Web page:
Mostly you have to budget enough time for these products to work.  It will not be a fast job and if you need fast then I would start to scour the best advertiser products in your area for another engine, even if it is weak, just to get you through time to rebuild what you have.  Using force on a stuck block will increase the likelihood of significant damage and increased expense to repair, if it can even be repaired. But there are a lot of folks tearing apart cars of this vintage for their customs and hot rod projects, and sometimes one can find useable parts closer to them than they think possible. 

 

The good news is this time it takes to unstick an engine can be used for other needed repairs.  As far as the floor goes, do not forget that the brake master cylinder is under that floor board, and there needs to be access to the reservoir for adding brake fluid. 

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10 hours ago, Buicknutty said:

 

 Also, there are likely to be fuel system issues, use a portable can direct to the carb, hooked up safely, as gas is pretty dangerous stuff!

 

 

This reminds me, I took the gas tank out and...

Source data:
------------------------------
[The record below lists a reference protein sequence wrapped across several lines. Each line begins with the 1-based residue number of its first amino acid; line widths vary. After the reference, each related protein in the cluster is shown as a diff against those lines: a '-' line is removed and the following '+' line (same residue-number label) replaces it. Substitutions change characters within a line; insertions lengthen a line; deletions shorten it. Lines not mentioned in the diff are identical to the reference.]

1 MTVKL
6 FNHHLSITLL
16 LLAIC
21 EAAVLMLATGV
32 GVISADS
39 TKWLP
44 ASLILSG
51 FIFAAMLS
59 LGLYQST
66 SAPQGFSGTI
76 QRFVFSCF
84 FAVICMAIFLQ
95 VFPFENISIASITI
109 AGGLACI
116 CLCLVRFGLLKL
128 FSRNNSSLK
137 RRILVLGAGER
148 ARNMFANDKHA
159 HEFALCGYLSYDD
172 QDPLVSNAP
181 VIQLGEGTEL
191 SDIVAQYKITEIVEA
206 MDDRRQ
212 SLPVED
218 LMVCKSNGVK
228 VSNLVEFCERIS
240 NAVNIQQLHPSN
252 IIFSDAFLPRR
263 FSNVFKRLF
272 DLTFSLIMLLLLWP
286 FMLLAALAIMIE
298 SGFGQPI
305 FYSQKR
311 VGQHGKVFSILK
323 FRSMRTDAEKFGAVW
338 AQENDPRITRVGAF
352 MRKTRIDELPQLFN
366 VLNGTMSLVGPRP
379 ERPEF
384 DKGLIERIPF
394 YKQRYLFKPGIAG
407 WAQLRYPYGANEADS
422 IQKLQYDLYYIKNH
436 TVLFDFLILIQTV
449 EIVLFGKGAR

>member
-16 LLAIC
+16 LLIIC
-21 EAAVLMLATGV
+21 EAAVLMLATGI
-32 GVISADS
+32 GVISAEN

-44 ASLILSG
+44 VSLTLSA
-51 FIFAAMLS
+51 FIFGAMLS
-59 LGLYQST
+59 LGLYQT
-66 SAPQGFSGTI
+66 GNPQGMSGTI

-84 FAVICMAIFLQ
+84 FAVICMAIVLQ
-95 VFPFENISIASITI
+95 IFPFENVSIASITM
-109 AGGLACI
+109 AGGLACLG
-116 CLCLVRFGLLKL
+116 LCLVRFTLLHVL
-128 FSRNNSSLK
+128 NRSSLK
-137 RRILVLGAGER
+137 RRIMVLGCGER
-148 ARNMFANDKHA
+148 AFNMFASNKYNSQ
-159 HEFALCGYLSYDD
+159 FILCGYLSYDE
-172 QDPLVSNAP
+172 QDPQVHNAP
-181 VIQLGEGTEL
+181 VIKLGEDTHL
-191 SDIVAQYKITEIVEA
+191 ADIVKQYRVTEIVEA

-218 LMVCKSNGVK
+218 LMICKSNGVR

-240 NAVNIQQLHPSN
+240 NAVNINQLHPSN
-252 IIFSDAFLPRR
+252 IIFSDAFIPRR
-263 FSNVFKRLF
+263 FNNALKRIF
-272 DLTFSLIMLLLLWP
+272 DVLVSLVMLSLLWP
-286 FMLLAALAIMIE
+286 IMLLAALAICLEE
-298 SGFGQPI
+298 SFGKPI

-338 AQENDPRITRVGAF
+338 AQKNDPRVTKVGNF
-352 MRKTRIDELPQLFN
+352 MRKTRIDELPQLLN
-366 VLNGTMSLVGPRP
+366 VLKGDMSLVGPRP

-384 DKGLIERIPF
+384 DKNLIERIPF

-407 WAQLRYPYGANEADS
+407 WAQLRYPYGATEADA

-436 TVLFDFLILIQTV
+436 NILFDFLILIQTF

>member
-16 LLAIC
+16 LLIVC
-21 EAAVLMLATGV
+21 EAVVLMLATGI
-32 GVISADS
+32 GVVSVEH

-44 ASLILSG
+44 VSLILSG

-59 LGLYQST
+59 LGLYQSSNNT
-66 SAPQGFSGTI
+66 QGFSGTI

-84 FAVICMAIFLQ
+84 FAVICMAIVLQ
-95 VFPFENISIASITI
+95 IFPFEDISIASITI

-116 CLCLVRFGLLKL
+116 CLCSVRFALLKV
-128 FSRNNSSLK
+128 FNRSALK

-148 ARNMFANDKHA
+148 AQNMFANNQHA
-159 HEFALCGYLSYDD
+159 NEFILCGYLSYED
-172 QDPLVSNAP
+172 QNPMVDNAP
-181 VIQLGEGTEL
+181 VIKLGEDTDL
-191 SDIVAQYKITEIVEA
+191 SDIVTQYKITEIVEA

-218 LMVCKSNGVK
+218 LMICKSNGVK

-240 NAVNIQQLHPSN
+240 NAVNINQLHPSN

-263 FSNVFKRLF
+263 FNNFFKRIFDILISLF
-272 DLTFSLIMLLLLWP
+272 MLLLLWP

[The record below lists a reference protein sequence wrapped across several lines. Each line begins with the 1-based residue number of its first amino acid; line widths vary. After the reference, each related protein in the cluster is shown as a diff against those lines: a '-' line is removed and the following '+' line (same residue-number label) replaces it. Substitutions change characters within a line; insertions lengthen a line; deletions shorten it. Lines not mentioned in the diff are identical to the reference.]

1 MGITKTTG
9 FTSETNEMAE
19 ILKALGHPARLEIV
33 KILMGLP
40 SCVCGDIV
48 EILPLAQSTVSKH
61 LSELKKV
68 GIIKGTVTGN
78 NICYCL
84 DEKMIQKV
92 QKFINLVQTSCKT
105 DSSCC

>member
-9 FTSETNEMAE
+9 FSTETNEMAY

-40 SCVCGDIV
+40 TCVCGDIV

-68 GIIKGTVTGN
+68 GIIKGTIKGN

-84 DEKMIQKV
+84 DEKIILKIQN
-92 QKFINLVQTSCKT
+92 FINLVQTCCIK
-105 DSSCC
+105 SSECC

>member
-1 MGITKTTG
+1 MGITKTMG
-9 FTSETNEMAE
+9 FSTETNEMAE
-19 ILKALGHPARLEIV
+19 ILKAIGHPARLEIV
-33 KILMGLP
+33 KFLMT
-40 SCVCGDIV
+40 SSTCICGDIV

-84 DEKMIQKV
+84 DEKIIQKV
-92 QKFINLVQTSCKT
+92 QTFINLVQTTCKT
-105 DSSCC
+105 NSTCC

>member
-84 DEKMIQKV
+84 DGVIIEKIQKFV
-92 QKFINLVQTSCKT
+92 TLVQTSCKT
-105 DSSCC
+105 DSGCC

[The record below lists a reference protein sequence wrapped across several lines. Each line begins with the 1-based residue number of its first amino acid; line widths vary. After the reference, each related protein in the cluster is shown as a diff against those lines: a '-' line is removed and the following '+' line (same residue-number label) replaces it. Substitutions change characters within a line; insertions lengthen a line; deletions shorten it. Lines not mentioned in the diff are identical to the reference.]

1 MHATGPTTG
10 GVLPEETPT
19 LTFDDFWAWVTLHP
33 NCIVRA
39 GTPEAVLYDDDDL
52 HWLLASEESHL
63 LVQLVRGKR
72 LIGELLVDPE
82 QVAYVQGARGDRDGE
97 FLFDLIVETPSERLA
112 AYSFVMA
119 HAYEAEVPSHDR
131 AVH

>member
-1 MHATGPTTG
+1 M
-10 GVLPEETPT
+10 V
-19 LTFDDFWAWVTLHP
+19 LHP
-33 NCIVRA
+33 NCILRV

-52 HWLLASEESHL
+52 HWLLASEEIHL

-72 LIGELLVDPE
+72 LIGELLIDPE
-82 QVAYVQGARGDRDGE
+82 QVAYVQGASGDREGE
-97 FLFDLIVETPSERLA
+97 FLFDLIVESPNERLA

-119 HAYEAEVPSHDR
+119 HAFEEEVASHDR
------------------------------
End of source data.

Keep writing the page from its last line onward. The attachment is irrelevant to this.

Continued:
The hole was not that big when it came out but the metal was so flaky it got bigger if you looked at it wrong. 

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regarding the stripped bolts, they are the bolts that hold down the seat and go through the floor and are exposed on the underside of the car, so are rusted to heck. I put a wrench on one and it stripped the head of the bolt. 

 

IMG_2108.thumb.JPG.5b1fbdfd47ce0e9e6b55c0b6e0100374.JPG 

 

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10 hours ago, Buicknutty said:

Using a socket on the end of bolt the holds the front pulley on will give some leverage to try to move it.

Never use that bolt to turn it unless it is already free.  Your will get more turning force with a pry bar between the ring gear and block.